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v XHE H ERALD '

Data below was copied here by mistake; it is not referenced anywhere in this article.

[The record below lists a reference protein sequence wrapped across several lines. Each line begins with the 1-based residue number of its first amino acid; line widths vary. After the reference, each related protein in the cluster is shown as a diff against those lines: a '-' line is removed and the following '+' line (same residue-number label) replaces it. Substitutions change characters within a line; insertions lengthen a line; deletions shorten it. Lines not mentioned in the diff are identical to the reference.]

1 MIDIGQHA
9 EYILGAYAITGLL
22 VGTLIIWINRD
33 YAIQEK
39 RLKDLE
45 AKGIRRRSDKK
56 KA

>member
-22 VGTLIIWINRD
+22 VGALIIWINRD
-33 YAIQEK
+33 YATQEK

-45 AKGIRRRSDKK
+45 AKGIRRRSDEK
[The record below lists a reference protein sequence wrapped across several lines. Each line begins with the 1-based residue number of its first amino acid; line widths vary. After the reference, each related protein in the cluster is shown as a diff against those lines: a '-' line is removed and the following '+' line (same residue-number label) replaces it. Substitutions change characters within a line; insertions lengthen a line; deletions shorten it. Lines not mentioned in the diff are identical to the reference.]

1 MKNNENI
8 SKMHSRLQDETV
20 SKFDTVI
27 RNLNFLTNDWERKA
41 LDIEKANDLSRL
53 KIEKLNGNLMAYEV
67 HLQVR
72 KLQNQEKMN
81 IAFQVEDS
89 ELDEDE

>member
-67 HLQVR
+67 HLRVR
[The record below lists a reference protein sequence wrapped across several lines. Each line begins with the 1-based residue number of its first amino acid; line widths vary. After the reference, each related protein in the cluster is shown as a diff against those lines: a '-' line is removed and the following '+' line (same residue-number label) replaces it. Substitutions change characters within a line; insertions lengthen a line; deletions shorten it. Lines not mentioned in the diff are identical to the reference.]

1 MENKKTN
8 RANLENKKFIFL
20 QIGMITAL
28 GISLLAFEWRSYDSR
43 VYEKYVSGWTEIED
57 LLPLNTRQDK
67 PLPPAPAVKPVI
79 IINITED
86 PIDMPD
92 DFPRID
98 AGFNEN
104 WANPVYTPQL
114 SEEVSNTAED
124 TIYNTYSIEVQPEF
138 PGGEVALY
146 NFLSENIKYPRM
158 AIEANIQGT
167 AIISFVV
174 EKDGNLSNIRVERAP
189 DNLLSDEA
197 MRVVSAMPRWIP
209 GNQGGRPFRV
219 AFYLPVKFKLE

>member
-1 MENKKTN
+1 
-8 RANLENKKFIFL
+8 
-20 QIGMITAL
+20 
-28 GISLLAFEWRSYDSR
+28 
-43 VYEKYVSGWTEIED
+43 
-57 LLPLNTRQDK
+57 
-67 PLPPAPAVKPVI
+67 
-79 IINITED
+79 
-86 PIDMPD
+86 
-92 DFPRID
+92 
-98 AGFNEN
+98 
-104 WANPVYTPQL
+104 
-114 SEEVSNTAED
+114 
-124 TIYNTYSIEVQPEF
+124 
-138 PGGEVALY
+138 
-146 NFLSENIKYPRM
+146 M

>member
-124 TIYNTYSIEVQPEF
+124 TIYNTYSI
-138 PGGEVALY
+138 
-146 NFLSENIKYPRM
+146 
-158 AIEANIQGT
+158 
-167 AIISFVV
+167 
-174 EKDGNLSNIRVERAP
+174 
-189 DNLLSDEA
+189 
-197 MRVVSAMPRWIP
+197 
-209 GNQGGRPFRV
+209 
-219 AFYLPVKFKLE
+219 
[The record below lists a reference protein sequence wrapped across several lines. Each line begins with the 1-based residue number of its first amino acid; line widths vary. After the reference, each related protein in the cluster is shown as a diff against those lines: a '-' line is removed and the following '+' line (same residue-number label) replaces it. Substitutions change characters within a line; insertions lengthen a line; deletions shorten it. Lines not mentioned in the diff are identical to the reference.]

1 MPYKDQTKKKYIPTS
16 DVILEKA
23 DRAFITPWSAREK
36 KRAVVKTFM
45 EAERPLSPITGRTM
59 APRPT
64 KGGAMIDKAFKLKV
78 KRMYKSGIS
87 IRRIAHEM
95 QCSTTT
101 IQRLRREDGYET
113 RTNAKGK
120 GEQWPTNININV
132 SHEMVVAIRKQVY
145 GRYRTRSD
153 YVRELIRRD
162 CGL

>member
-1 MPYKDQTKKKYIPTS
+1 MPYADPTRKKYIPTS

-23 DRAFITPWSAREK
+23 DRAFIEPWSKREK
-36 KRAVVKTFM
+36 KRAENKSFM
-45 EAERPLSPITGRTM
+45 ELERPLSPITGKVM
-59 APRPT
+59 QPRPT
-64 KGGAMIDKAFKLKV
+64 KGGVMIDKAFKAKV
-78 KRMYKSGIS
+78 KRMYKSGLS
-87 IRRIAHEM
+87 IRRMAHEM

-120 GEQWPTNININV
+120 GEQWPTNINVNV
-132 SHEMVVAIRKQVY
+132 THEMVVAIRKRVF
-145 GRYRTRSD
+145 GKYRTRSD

r Stands for the Interests of * L Southern California. it. LOS ANGELES HERALD. VOL. XXXIV.—NO. 20. STUPID STRIKERS. A General Cessation of Work at Chicago. Most of the Big Mills and Fac tories Closed. Many of the Men Walk Out Without a Word of Warning. Apparent Aimlessness of Many of the Strikers—They Refuse to State Their Demands. Associated Press Dispatches. I Chicago, May 2. — The threatened strikes in this city, which may be said to have technically begun yesterday when organized labor took its holiday, were not made apparent until this morning, when the men failed to resume work at many shops. The Black road in the vicinity of McCormick's reaper works had much the same appearance today as it had four years ago. None hut strikers could be seen, and they had entire pos session. Every man, boy and girl em ployed in the malleable iron works at Twenty-sixth and Rockwell streets, is out. The total number of employees is 1,200. No particular reason was assigned by the men for quitting work. A committee was appointed last night to wait upon the officials, but they seemed disinclined to go before their employers. President Bailey called the strikers about him and upbraided them for going out without notice, and told them that when they found out what they wanted to let him know their demands. The men seemed not to know what to say in reply. The chairman of the molders' committee says they want ten hours as a day's work, fifteen cents advance in wages, and fifty per cent, extra for over time. At the great McCormiek reaper works about fifty inolders went out, but work was progressing as usual. A large pro portion of the employees in the foundries of Barn urn & Richards, the Ajax Forge Company and Chicago Wheel Company went out, and the three concerns are closed. As elsewhere, no formal demand was made on the employers. At the Wells-French Cart Company's shops every one of the thousand employees went out, and the shops are closed. The blacksmiths were the only ones who mode known their demand, which was for eight hours as a day's work. At the E. F. Robert foundry it was si.id the men seemed anxious for either a strike or a vacation, so the works have been shut down till next Monday to accommodate them, and make re pairs. The entire number of employees of N. K. Fairbanks & Co., soaps and lard, will go out Monday. The coopers, to the number of thirty, struck this morning. This was a surprise, as the men em ployed by Fairbanks are receiving better wages than those paid elsewhere. They want eight hours' work and nine hours' pay. About (100 men will strike. The coopers are in earnest in their de mand for eight hours, and in all portions of the city the men are quitting work on the refusal of the employers to sur render. In the northwestern districts of the city there is not one cooper work ing. From three to four thousand sash,door and blind men walked out of the various factories in the southwest lumber dis trict this morning. The action was ap parently without warning. The men came to their places as usual this morn ing, and, with few exceptions, proceeded to work, when whistles blew. An hour or so later they threw down their tools and quietly walked out, giving no ex planation. The report is current tonight that nearly all the planing-mill men in the city will quit tomorrow. It was also said that all the wood-workers, in what ever branch of business, were restless, and might join the strikers at any mo ment. Everything remained quiet to night, notwithstanding the large num ber of men idle, and the police say they do not anticipate any disturbance. Four hundred men In Penman's furni ture factory and 700 in the Chicago cot tage organ factory struck this afternoon for eight hours. Several thousand lum ber shovers in the lumber district along the' Black road are dissatisfied, and a strike is anticipated among them. The arbitration committee between the striking carpenters and new bosses began work today. The board of arbitration to settle the differences between the striking carpen ters and the new bosses' association was in session all day and evening. At a late hour tonight Judge Driggs said they were making favorable progress. The old Master Carpenters' Association re fused to join the conference. AT LOUISVILLE. Nearly All the Carpenters Strike for Eight Houra. Louisville, Ky., May 2.—Of the 1,200 carpenters in this city "between 000 and 1,000 struck today for eight hours and 25 cents per hour as the minimum wages. The non-unionists are fast join ing the strikers. By tomorrow but a handful will be at work. One big con tractor only has signed the arbitration committee's agreement. The Builders' and Traders' Exchange has so far ig nored the movement. AT SAN FRANCISCO. The Labor Situation Quiet— Awaiting the Result at the East. San Fbancisco, May 2.—The labor sit uation thus for remains unchanged. The carpenters and joiners were at work this morning as usual, and no strikes have been reported. Some of the heaviest contractors are in favor of granting an eight-hour day, providing its adoption be general. In the meantime it is stated the enforcement of the eight-hour de mand will be allowed to rest until the final result of the efforts of the Eastern workmen has been determined. No Strike at Milwaukee Milwaukee, May 2.—-Tl foi eight hours did not materialize thia morning. Many carper it rs ! been granted eight hours. No further action will be taken till Sunday, w ben a meet ing to decide on a plan ol action toward the bosses who refuse to comply, will be held. AT PHILADELPHIA. The Carpenters Rejoice Because the Bricklayers Back Them. Philadelphia. May 2.—There was re joicing among the carpenters at strike headquarters this morning when it was announced that the bricklayers had come to the aid of tiie strikers, by order ing that no bricklayer should set a win dow or door frame "for the bosses who re fuse to grant the demands of the car penters. In some cases the bricklayers have stopped work on this account,"and all will obey the order. Fifty out of 300 master carpenters in the city have al ready conceded the advances. The strikers feel confident that victory is within their grasp. The Boston Carpenters. Boston, May 2. —The strike of carpen ters is proceeding quietly. Tbere are 1,700 men out, and only about twenty contractors' men are at work. Some of these will quit tomorrow. Louttit Demurs. . San Franc isco, May 2.—ln the suit of Emma Eastman against ex-Congressman James A. Louttit, of Stockton, to recover $50,000 damages for alleged breach of promise of marriage, the defendant filed a demurrer today, based upon the usual statutory grounds, and also a notice of his intention to move that the case shall be transferred to San Joaquin county for trial. To tiie IVlagdalen Asylum. San Francisco, May 2. —Mary Kings ley, the girl who was arrested on Thurs day for setting fire to her parents' home on Ninth street, was sent to the Mag dalen asylum today, to be kept until legally discharged." COIN OF THE REALM. SECRETARY "WTNDOM AGAIN AP- PEARS IN PRINT. He Tries to Show that the Administra tion Does not Favor a Contraction of the Currency, but the Reverse. Washington, May 2. —Secretary Win dom has written a letter in reply to an article in a financial newspaper on the subject of currency, in which he refutes the assertion that the administration favors a contraction of the currency. He gives ligures in regard to tiie circulation and treasury holdings May lst.and makes a comparison with the estimated circula tion ot the principal countries of Europe. According to these figures, and estimat ing the population of the United States at 04,000,000, the amount of metallic and paper money in the United States, not including any portion of the amount held by the treasury, is $22.30 per cap ita, or more than In any of the leading countries in Europe, with the exception of France, in which the circulation is es timated at (67.86 per capita. In regard to the money supposed to be hoarded in the United States Treasury, the Secretary says: "Aside from the fund deposited in the treasury by na tional banks, for the redemption of notes, and balances on deposit by the disbursing officers, the only reserve which is kept by the treasury is $100, --000,000 in gold for the redemption of legal tender notes. The so-called surplus which iB in excess of receipts over expenditures, can be used under the present law only in the redemption of the bonded debt "of the United States, which is being done as rapidly as the bonds can be judiciously purchased. The surplus on the Ist instant, exclusive of fractional silver coin, amounted to only $35,030,023, of which $31,(548,803 was on deposit in national banks, per forming the duty of a circulating medium. It is the policy and purpose of the de partment to withdraw a large portion of this deposit and invest it in United States bonds as rapidly as it can be done without danger of decreasing the actual circulation." The Secretary closes: ' 'I have already recommended in my annual report an increase of the currency amounting to about $50,000,000 per annum. It should be evident, therefore, that this letter is not intended to express any opinion as to the sufficiency of our currency, but only to correct certain statements as to its quantity." Stricken Off the Calendar. San Fbancisco, May 2. —The case of Richard H. McDonald against Leland Stanford has been stricken off the calen dar of Judge Levy's court. The action was brought in October last to recover the value of twenty original shares of Central Pacific stock, which Senator Stanford purchased from Mrs. Clara Belle McDonald, wife of R. H. Mc- Donald, Jr., for $10,000, and which Dr. McDonald claimed were purloined from him,and that his name indorsed thereon was a forgery. The case was settled out of court. Charged With Perjury. San Dieoo, May 2.—Frank P. Frary and Francis E. Kings, members of the last Grand Jury, appeared before Jus tice W. A. Sloane this afternoon, and filed complaints for the arrest of District Attorney Eugene Davey and Attorney William Darby, on a charge of perjury in the Judge Aitken case. Both gave bonds for appearance for examination, which will probably be held next, week. No Seats for Girls. San Fbancisco, May 2.—The case against George A. Moss, the Market street glove maker, who was charged by Labor Commissioner Tobin witli failing to provide seats for his girl employees, was dismissed today upon showing that seats were not provided by law. Picnickers Drowned. Galt, Cal., May 2.—Frank Walton, living at Elk Grove, and Mrs. Mary Douglass, were drowned last night while returning from a picnic. To Elect ltandall's Successor. Harbisbubg, Pa., May 2.—A special election to choose a successor to the late Samuel J. Randall will be held May 20th. Children Visit the (Thai-laaton. San Fbancisco, May 2. —About 2,500 i children from thegramin;li ichoolsof the city visited the cruiser Charleston t /Jay. SATURDAY MORNING, MAY GENERAL TOPICS. Gov. Hill Signs the Ballot Reform Bill. Commander MeCalla's Defense Begun. Col. Clayton's Theory as to His Brother's Murder. Destructive Forest Fires in Minnesota and Wisconsin—The Evangelical War in Oregon. Associated Press Dispatches. 1 Albany, N. Y.,May 2.—Governor Hill today approved the Ballot Reform bill. In the message accompanying it he says in part: "I have steadily opposed every effort to impose unnetressary restrictions and impracticable regulations on the election system which are not adapted to our free institutions, or which would render our elections enormously exten sive and vexatious. It is to be regretted, however, that such endeavors have only been partly successful, fn the interest of honorable compromise of divers opinions, and with a sincere desire to agree upon a bill which should accomplish something toward the purifi cation of our elections, even though it | shall not be wholly satisfactory, I have felt constrained to yield my views as to several provisions, which I still deem imperfect. lam not disposed, however, to haggle about mere words or useless technicalities. During all the contro versy of the past three years, I have in variably insisted upon the right of an elector to prepare his own ballot at home and bring it with him to the polls and vote it, and so long as this bill does not materially infringe upon that right, I am content." THE EVANGELICAL WAR. The Oregon Conference Splits on the Bowman Matter. Albany, Ore., May 2.—At the session of the Oregon conference of the Evan gelical church, this morning, a row oc curred, which resulted in a division of the body into two opposing factions. Bishop Bowman, recently suspended at Chicago, and his followers attempted to open the conference. A physical en counter ensued, both sides endeavoring to gain the presiding officer's chair. Finally the anti-Bowman faction with drew with the books and funds of the treasury to the M. E. church, South, and held a conference of their own, J. Bowers chairman. The other faction, I presided over by Bowman, remained in the Evangelical church, where a session was held. Each claims to be the Oregon conference and calls the others seceders. The Bowman faction this afternoon adopted a resolution asking the others to return and join them. Tbis, it is an nounced, will be refused and the fight will be carried on to the bitter end. It will result in a law suit for the posses sion of the church property. THE CLAYTON MYSTERY. The Murdered Man's Brother Tells His Impressions. Little Rock, May 2.—Before the Clay ton-Breckinridge committee today, Col. W. H. H. Clayton told about his" going to Plummervitle the day after he heard of his brother's death, lie said no one in Plummerville offered him any sym pathy or any assistance. The houses were closed ;no one was on the street, and everybody avoided him. He thought the conspiracy tomurderhis brother was CQiicocted in Morrillton, and that it was known to at least twenty-five men in the county that it was to occur. He believed his brother was killed by Oliver Bentley and Bob Pate. He was firmly convinced that the persons who stole the ballot box killed his brother. He did not charge the Democratic party with being respon sible. He believed the Governor had done his duty in his efforts to apprehend the assassin, but thought he had been led off on the wrong track. McCALLA'S DEFENSE. He Assumes Responsibility for All Acta Aboard the Enterprise. New York, May 2.—ln the McCalla court-martial today, Commander Mc- Calla commenced his testimony by say ing he desired to assume all"responsi bility for all acts on board the Enter prise during the cruise, whether he was present or not. The crew was an average one, Cfi per cent, being aliens. Witness gave an outline of the cruise. At many points the facilities ior de sertion were excellent. Witness as sumed all responsibility in the tying of Fitzgerald to the Jacob's ladder, and the punishment inflicted on Walker and Henning. Witness said the ironing of the men at Rouen was absolutely necessary. The chaining of the men here and at Villafranche was for safe keeping, not for punishment. McCalla then repeated the story of how, when the ship was at Antwerp, he had come on deck and found it deserted, and the subsequent suspension of the officers of the deck and the men on watch. FOREST FIRES. Much Damage Being Done In Wisconsin 4 and Minnesota. Minneapolis, May 2. —Specials from various points in the Northwest indi cate quite general trouble from forest fires. They are most serious in the vi cinity of Ashland, Wisconsin, and Brain erd, Minnesota, where valuable property is in danger. The extensive lumber mills of ex-Governor Pillsbury, at Gull River, Minnesota, are in imminent dan ger. Milwaukee, May 2.—Serious forest fires are reported tonight from the north en part of the State. Much damage has been done aifltmd Mason, along the Omaha road, where the woods are ablaze, and two or three houses in town have been burned. The fire in the stumps and underbrush between Hurley and Ironwood spreads with great rapid ity, along the section bordering on the mines from Ashland to Aurora, burning thro? or four r-> ? rf>r?' -'it+ages. All the mills an;l factories at Rice Lake, Barron county, were kept clot-ed today, so the men could protect their homes. 1890. SHOT HIMSELF. A Hotel Beat Commits Suicide to Avoid Arrest. San Francisco, May 2.—Three months ago a man calling himself R. B. Sehwartz kopf, and claiming to represent the New York Mutual Life Insurance Com pany, registered at the Baldwin hotel, this city. He led a fast life and spent money freely. E. J. Baldwin advanced him $1,400 and M. B Curtis, an actor, $250, on drafts on the National Bank of Deposit, of New York. The bank refused to honor the drafts, and yesterday Bald win notified the police. The "officers went to the hotel and found Schwartzkopf in a room with Curtis. The latter left and the officers followed him. When they returned they found that Schwartz kopf had shot himself through the left temple, dying instantly. On his person was found a card giving his address as 120 Broadway, New York. New York% May 2.— S. S. Schwartzkopf who represented himself as an agent of the Mutual Life and Equitable Life In surance Company, and committed suicide at San Francisco, is said here not to have been in their employ for some time. He has relatives here who are greatly distressed by his tragic death. Answering for Bribery. San Francisco, May 2. —Attorney Gas ton Spraus and Wong Kam appeared in the Police Court this afternoon for ex amination on the charge of giving a bribe to Court Stenographer Howard Vernon to change the court records so as to secure a dismissal for a Chinese gambler. Vernon testified that Spraus had offered him a briln?, and that acting under the advice of the prosecuting at torney he had gone to Wong Kam and been given $150. The defendant's coun sel said he would produce no testimony, and intimated that his line of argument would be that the actions of Spraus and the Chinaman did not constitute an offense. The court will set a day for argument Monday. THE GILA MONSTER. WALTER L. VAIL BITTEN BY ONE OF THE CREATURES. He is Suffering Great Pain, but the Phy sicians Think the Bite Will Not Prove Fatal. Tucson, Ariz.,. May 2.—Walter L. Vail, of Los Angeles, was today, near Pantano, bitten by a Gila monster, on the middle right finger. Vail was brought here, and is suffering great pain. His tongue is so swollen that he cannot articulate. The physicians say he is in a very precarious condition, though they think the bite will not prove fatal. All the deaths so far reported from the bite of the Gila monster are said to have boon of intemperate persons. Vail is not addicted to the use of spirits, and the absence of alcohol will enable the physicians to determine the full effect of the poison. The Pioneers' Programme. San Francisco, May 2. —The New Eng land Society of California Pioneers will leave for San Jose, on a special train at nine o'clock tomorrow morning. They will stop at Menlo Park for lunch, and will visit the new Stanford university and Palo Alto stock farm. The party will spend Sunday and Monday at the Hotel Vendonie, San Jose, and on Mon day will visit Mount Hamilton and the Lick Observatory. On Tuesday the pioneers will start for the East, by way of Sacramento, stopping at Salt "Lake", Denver and other points en route. About thirty of the party, who are mem bers of the Masonic fraternity, were en tertained this morning at the Masonic Temple. The Irrigation Subject. Wasiunoton, May 2. —The Senate com mittee on the irrigation of arid lands will make reports upon the subject to the Senate, probably Monday. The majority oi the committee will recom mend the transfer of the control of the subject from the Geological Survey to the Agricultural Department, for the reason that Professor Powell, superin tendent of the survey, believes that the establishment of a system of irrigation should be preceded by a topographical survey, which will require ten years for completion. Will Camp at Santa Cruz. Santa Cruz, May 2.—Brigadier-Gen eral John T. Cutting and several mem bers of his staff arrived here this even ing on a tour of inspection for the loca tion of the brigade encampment the coming summer. At a conference this evening with the Mayor and leading citizens it was decided to accept the offers made by Santa Cruz and hold an encampment here for eight days, com niencing August 6th. General "Cutting estimates that fully 3,000 men will be in camp. Military l'roinotinns. Vancouver, Wash., May 2. —Lieut. 11. C. Hobell, of the Fourteenth Infantry, has been appointed aid-de-canip on the staff of General Gibbs, commanding the Department of the Columbia, in place of Captain E. J. McClernand, of the Sec ond Cavalry, recently promoted. Cap tain McClernand leaves here tomorrow for Fort Lowell, Arizona, the future sta tion of his troop. Delayed Trains, Pendleton, Ore., May 2.—The west bound fast mail arrived this afternoon eighteen hours late, being delayed by the wreck of a freight train near Poca tello. The passengers report a terrific cloudburst near Durkee, Baker county, yesterday, which delayed trains going both ways several hours. The track was washed but in several places. A Log Boom Breaks. Vancouver, Wash., May 2.—The rapid rise in the Columbia'river, owing to melting snow in the mountains, caused a large boom of logs at Washough's, be longing to Price & Co., of this place, to break loose from their moorings and float down the river. The logs are valued at $3,000. Efforts are being made to save them. • Improvement at Ban Jose. San Jose, Cal., May 2.—The Board of Trade this evening decided to, purchase a lot at the corner of, Santa Clara and Third streets to erect a Board of Trade building, with a theater. The lot costs $52,000, and the improvements pro posed $100,000 additional. FOREIGN FLASHES. Boulaiiger Forced Out of His Retreat. He Will Return and Demand a New Trial. Serious Labor Riots Throughout Prance and Spain. Gladstone Addresses a "Word of Admoni tion to the Working Classes—A Reception to Stanley. Associated Press Dispatches. 1 PABIS, May 2.— La France says Bou langer will return to France Sunday to demand another trial. London, May 2.—The Standard's Paris correspondent says Boulanger's friends have insisted upon his return to France. They threaten if be does not return they will abandon his cause. Rioting Strikers. Paris, May 2. —A dispatch from Tour f oing, an extensive manufacturing town in the department of Nord, states that serious trouble has broken out there. The hands employed in twenty-six mills went on a strike this morning. The great crowds gathered around the streets were augmented by 5,000 strikers from Roubaix, another manufacturing town. Soon all hands began to show an ugly feeling, which culminated in serious rioting, which was progressing at noon The military have been summoned. Tourcoino, May 2, 8:30 p. m.— Twenty thousand strikers are parading the streets and committing many ex cesses. The cavalry dispersed all the groups. Twenty persons have been arrested. Paris, May 2.—The Roubaix strike is extending to the adjacent communes. At Croix the strikers attacked Holden's factory, intending to plunder it. The troops dispersed them after a sturggle. Demonstrations at Marseilles. Marseilles, May 2. —It is estimated that 50,000 workmen took part in the labor demonstrations yesterday. The streets were noisy, but no breach of the peace occurred. A large meeting was held. A deputation consisting of forty presidents of trades unions and 3,000 workmen, was appointed to visit the prefecture to present a petition in favor of eight hours. The Prefect de clined to receive the deputation in a body, but offered to receive the members if they should divide into groups. The deputation, however, had been instructed to be received as a whole or not at all, and the party re ported to the meeting, which then dis persed. SPANISH RIOTERS. Striking Workmen Raise Cain at Barce lona and Other Cities. Barcelona, May 2.—The strikers con ducted themselves in a riotous manner throughout the day. They impeded all kinds of business, stopping market carts and scattering and tramping upon their contents. The royal guard was continually engaged in attempting to disperse the rioters, but failed to quell them. Finally a state of siege was declared. Late tonight the strikers fired a hut. The guard charged the mob and two strikers were injured. Another group attacked a printing office in which a proclamation was being printed. They put a stop to the work, and the authorities were obliged to get their proclamations printed elsewhere under military protection. Madrid, March 2. —At Valencia many of the masters have conceded the de mands of the workmen, but tbe strikers have prevented the men from lesuming work. The railway guards, porters and dockmen became riotous, but were sup pressed by the cavalry. Troops are now guarding the threatened factories and other establishments. Similar disturb ances occurred at Saragossa and Ali cante. LONDON CABLINGS. Gladstone's Admonition to the Working Class—A Reception to Stanley. London, May 2. —Gladstone has written a letter in which he exhorts the working class to consider closely their present position. He says: "There may come a time when labor will prove too strong for capital, and may use its strength unjustly, but capital will surely hold its own." In conclusion, he expresses a wish to see labor and art allied with the view of alleviating and adorning the life of men. In the Commons, this evening, Cam eron moved the disendowment of the Church of Scotland. It was rejected after considerable debate, in which Gladstone and Harrington took part. The Emm relief committee gave a re ception in honor of Stanley this evening. The Prince of Wales presided. Among the guests were many members of royalty and other distinguished persons. He paid a high tribute to the devotion and courage of his associates. The Prince of Wales proposed a vote of thanks to Stanley, which was adopted by acclamation. Shipping Bills. Washington, May 2.—Senator Frye will report tomorrow from the commit tee on commerce the bill known as the Shipping League Tonnage bill, al ready favorably reported from the com mittee on merchant marine of the House, with amendment; also the bill to pro vide for an ocean mail service between the United States and foreign ports, and to promote commerce, which has been known as the Frye bill. The bill authorizes the Postmaster-General to make contracts for a term of ten years with American citizens for carrying United States mails in American steam ships, between ports of the United States and ports of foreign nations. A Loafer's Crime. Moscow, Idaho, May 2.—Yesterday Joshua Tear, aged 50, shot his wife, aged 30, in the head. He then blew his own brains out. Mrs. Tear will recover. It is said Tear's wife supported him, and because she urged him to work, he be came enraged and attempted to kill her. Thinking he had mortally wounded her, he killed himself. -*$8 A YEARS— Bu t t i Ie ,P AILY Herald and *2 the Weekly Herald. IT IS NEWSY AND CLEAN. FIVE CENTS. The Ship's Mistake. Portland, Ore., May 2.—Judge Han ford, in the United States Circuit Court, today sustained the demurrer to the complaint in the suit brought by James Laidlow & Co. against Collector of Port Abraham. Several months ago the ship Laidlow entered the port of San Diego and paid a duty on her entire cargo of cement. She discharged only a part of it there, and came here to discharge the remainder. Collector Abraham collected about $700 tonnage tax when the cargo was dis charged here. Judge Hanford in his opinion says the ship should pay duty only on that portion of her cargo dis charged within any district, therefore the ship was rightly held to pay tax here, and it was her" own mistake if she paid in San Diego. More Bank Failures. Atlantic City, N. J., May 2.—The Merchants' Bank suspended payment this afternoon, on account of a run caused by the reports that several of their branches in the neighboring towns suspended on account of the suspension of the Bank of America, in Philadelphia. The deposits are estimated at $50,000. Camden,N.J., May 2.—The Fidelity Security Trust Safe Deposit Company suspended payment this morning. Charles L. Work, president of the Glou cester National Bank, which suspended yesterday, is also its president. The company had only a small line of deposits. Its business was mainly fiduciary. Washington, May 2.—Confirmations: Daniel Dustin, Assistant Treasurer of the United States at Chicago. Postmasters : California —W. D. Pen nycook, Yallejo; J. T. Nurse, Santa Ana; Emma Hope, Sonoma. Colorado —E. E. Brannan, Holyoke. Montana— J. C. Kepler, Anaconda. Oregon—A. P. Hammond, Ashland. THE BALL-PLAYERS. INTERESTING AMATEUR GAMES AT MONROVIA. Eastern and California League Games. The Oakland Champions Score a Vic tory at Stockton. Monrovia, Cal., May 2.—[Special.]— An enthusiastic delegation from Duarte came over today to witness a game of ball between the School nine of Duarte and the Juniors of this city. The game was interesting till after the fourth in nings, after which the Juniors outplayed the visitors on all points. The game was called at the end of the eighth in nings, being entirely too one-sided. Battery for Duarte, Preston and Marbon; Juniors, Spence and Bowes. Score—Duarte, 0; Juniors, 22, Immediately after the Duarte-Junior game, the married men of Monrovia called the single men to the plate, and gave them a thorough overhauling, being a second victory against the so-called Monrovia club. Score—Married, 14 ; single, 5. California League. Stockton, May 2. —The Stocktons out played the Oaklands both at the bat and in the field today, and then lost the game. Borchers was a trifle wild, but settled down after the fourth innings. In the first innings the Oaklands made a triple play, the second on these grounds this season. Score —Stockton, 2; Oakland, 5. San Francisco, May 2. —The San Franciscos played the Stocktons at Emory station yesterday. The San Franciscos made four in the eleventh innings, winning the game, which had been tied. Score —San Francisco, 10; Sacra mento, 7. National League. Brooklyn, May 2.—ln the league con test heavy batting won the game for the visitors. Attendance, 1,500. Score —Boston, 11; Brooklyn, 2. Cleveland, May 2.—The league players could not hit Rhines effectively this afternoon. This, combined with Lincoln's wildness and the bunching of hits by the visitors, gave Cincinnati another victory. Attendance, 300. Score—Cleveland, 1; Cincinnati, 6. Chicago, May 2.—This afternoon the Chicago-Pittsburg league game was noted for numerous errors and heavy hitting, with honors about even. At tendance, 1,300. Score—Chicago, 7; Pittsburg, 9. Philadelphia, May 2.—The league game this afternoon was hotly contested and won by the home club by better fielding. Rusie's wildness proved costly. Attendance, 2,600. Score—Philadelphia, 7; New York, 6. riayers' Brotherhood Brooklyn, May 2.—ln the brother hood game this afternoon, Connie Mur phy proved a puzzle to the New Yorkers throughout the entire game. Keefe was hit at critical stages. Attendance 1,100. Score—Brooklyn, 6; New York, 3. Cincinnati, May 2.—The heavy bat ting of the Chicago brotherhood club was the cause of Cleveland's defeat this afternoon. Attendance 1,000. Score—Cleveland, 4; Chicago, 10. Philadelphia, May 2.—Over 4,000 persons saw the Boston brotherhood team beat the Philadelphias in a well played game this afternoon. Score—Philadelphia, 2; Boston, 6. Pittsburg, May 2.—Good fielding marked the brotherhood game this after noon. Batting was rather light, but the visitors won through opportune batting. Attendance, 2,000. Score: Pittsburg, 1; Buffalo, 4. American Association. Rochester, May 2.—Rochester, 3; Athletics, 6. Toledo, May 2.—Toledo, 13; Colum bus, 3. St. Louis, May 2.—St. Louis, 11; Louisville. 3. Syracuse, May 2.—Syracuse, 9; Brook lyn, 3. raring Material for Honolulu. San Francisco, May 2.—Five tons of bituminous rock blocks form a part of the cargo ou the steamer MailpiM*. which will snil tomorrow. It ia lor Honolulu, and will be used in street paveuitnt there.